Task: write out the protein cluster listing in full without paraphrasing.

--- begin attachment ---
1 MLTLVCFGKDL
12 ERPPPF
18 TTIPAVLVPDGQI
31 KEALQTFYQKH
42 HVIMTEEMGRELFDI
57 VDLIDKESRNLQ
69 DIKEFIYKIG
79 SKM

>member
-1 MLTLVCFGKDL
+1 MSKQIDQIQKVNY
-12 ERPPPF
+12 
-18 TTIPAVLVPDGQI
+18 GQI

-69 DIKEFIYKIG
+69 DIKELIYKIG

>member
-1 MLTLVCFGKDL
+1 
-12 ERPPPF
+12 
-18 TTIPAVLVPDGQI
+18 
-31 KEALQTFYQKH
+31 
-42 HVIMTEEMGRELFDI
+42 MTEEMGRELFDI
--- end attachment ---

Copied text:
1 MLTLVCFGKDL
12 ERPPPF
18 TTIPAVLVPDGQI
31 KEALQTFYQKH
42 HVIMTEEMGRELFDI
57 VDLIDKESRNLQ
69 DIKEFIYKIG
79 SKM

>member
-1 MLTLVCFGKDL
+1 MSKQIDQIQKVNY
-12 ERPPPF
+12 
-18 TTIPAVLVPDGQI
+18 GQI

-69 DIKEFIYKIG
+69 DIKELIYKIG

>member
-1 MLTLVCFGKDL
+1 
-12 ERPPPF
+12 
-18 TTIPAVLVPDGQI
+18 
-31 KEALQTFYQKH
+31 
-42 HVIMTEEMGRELFDI
+42 MTEEMGRELFDI